Uncle TOM HUDGINS, one of the oldest residents of this county, died at his home north of Eldorado Monday after a lingering illness of internal cancer. Mr. Hudgins was 84 years old and was a highly respected and well known citizen. He is survived by three sons, Rev. J. L. Hudgins of Nashville, Tenn., Richard of Eldorado and Ben F. of Cairo, and a daughter, Mrs. Ed Burns of Johnston City. Funeral services were held at Wolf Creek cemetery Tuesday morning at 10:00 o'clock.
Card of Thanks: We desire to express our sincere thanks to our neighbors and friends who rendered kindly aid to us during the sickness and death of our darling son, PAUL BLUFORD SWITZER.--Edgar and Pearl Switzer.
16 August 1918
The funeral of WYMAN DUMPFORD, 12 year old son of Mr. and Mrs. Presley Dumpford, who died Tuesday from injuries received Sunday when he was kicked by a horse, was held yesterday morning at 11 o'clock. Rev. C. B. Whiteside conducted the services in the presence of a large number of relatives and friends of the family. The body was laid to rest in Cottage Grove cemetery.
Obituary: CYNTHIA PEARL BAKER was born at Eldorado, Ill., March 31, 1882; died at Humboldt, Tenn., August 9, 1918; aged 36 years, 4 months and 9 days. She accepted Christ as her personal Savior at the age of 20 years, and united with the First Baptist church at Eldorado, moving her membership to Harrisburg in 1908. In 1916, she moved her membership to the First Baptist church at Humboldt, where she remained an active member until her death, being particularly interested in the mission work of the church. She was united in marriage to W. E. Stuart in the year 1906. To this union one daughter was born. After his death in 1914, she was married to W. J. Baker of Humboldt, Tenn., where she resided at the time of her death. She lived a consecrated Christian life and often remarked that she was ready for the final summons from her Master, and when she realized that the end was near she told her husband that there was nothing between her and her God. She leaves a husband and little daughter, father and mother and two brothers, besides a host of friends and relatives to mourn their loss. Funeral services were held Tuesday, August 13th from the Baptist church, Pastor Cox officiating. Interment was at Wolf Creek cemetery.
Local & Pesonal--the second member of P. A. STIERWALT's family died last week with typhoid fever, a 14 year old daughter and a six year old son. The mother is also in a dangerous condition with the same fever. An obituary of the death of MRS. ALICE SLOAN was promised for publication this week but has not reached us yet. Will some relative please see to this for next week.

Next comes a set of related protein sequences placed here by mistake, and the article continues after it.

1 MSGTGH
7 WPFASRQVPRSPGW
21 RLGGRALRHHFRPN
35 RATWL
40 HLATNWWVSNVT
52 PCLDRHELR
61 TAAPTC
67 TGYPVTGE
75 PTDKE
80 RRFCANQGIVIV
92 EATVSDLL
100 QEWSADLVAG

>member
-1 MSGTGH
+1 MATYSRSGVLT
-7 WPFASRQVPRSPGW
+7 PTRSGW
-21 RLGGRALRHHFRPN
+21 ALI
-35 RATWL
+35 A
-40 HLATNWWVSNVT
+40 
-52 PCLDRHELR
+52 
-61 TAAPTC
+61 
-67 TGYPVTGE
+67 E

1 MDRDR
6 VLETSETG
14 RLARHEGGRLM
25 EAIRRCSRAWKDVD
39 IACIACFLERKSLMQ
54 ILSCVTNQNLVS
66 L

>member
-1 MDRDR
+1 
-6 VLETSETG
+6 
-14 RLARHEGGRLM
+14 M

Harrisburg Register--The sad news of the death of W. A. McHANEY reached Harrisburg late Tuesday afternoon. His death occurred at the old soldiers' home in Quincy, where he had been for several months. Mr. McHaney was one of the oldest citizens of Saline county and during his long life has always held the highest esteem of the people. He was for many years county surveyor and was considered one of the best skilled surveyors in Southern Illinois. He has been in feeble health for some time, but his death was sudden. The body is expected to arrive here Thursday morning. Until that time there will be no arrangements for the funeral. We hope to have a suitable obituary for this old time Civil war veteran within a few days. The bereaved relatives have the profound sympathy of the entire community.
A gas explosion occurred at No. 10 O'Gara mine Wednesday afternoon in which two men lost their lives--GEO. WILLIAMS and DOMINIC LAGOD, familiarly known as "Fargo." Five other men were in the entry but fortunately were not killed or seriously injured. They were Lloyd Butler, Luther Smith, Frank Day, Joe Gray. And had the mine been in regular operation a large number of men would have been in the mine and a terrible tragedy would have occurred. The force of the explosion blowed the men down and as soon as they recovered they began the work of rescue of the injured and the dead. but slow progress could be made on account of the after damp. The Harrisburg and Eldorado rescue teams responded as soon as they could after getting word of the accident. The body of "Fargo" was recovered about eight o'clock Wednesday night and that of Williams about three o'clock yesterday morning. Their bodies were removed to the Martin undertaking parlors. Bert Beare, while doing rescue work, was overcome, and was brought to the top and given proper attention. George Williams was about thirty two years of age, well known and well respected gentleman and was a member of the M. E. church in this city. He leaves to mourn his death a wife, a step daughter, his parents at Scranton, Pa., two brothers--Chas., of Eldorado and Rev. J. W. of Coulterville, four sisters--Mrs. Elizabeth Green of Eldorado, Mrs. Thos. Heron of Trops, Pa., Misses Anna and Mary Williams of Scranton, Pa. the widow has twice been married--the first time to Jack Mean who lost his life at No. 8 mine in this city about ten years ago. At this time no funeral arrangements have been made but it is expected that services will be held Sunday. Dominic Lagod was a foreigner who enjoyed a wide and favorable acquaintance, kind hearted, good natured and well liked by his fellow workmen. He leaves a wife and baby. Funeral services are being planned for Saturday morning. A coroner's inquest will be held tonight at eight o'clock at the Martin undertaking parlor.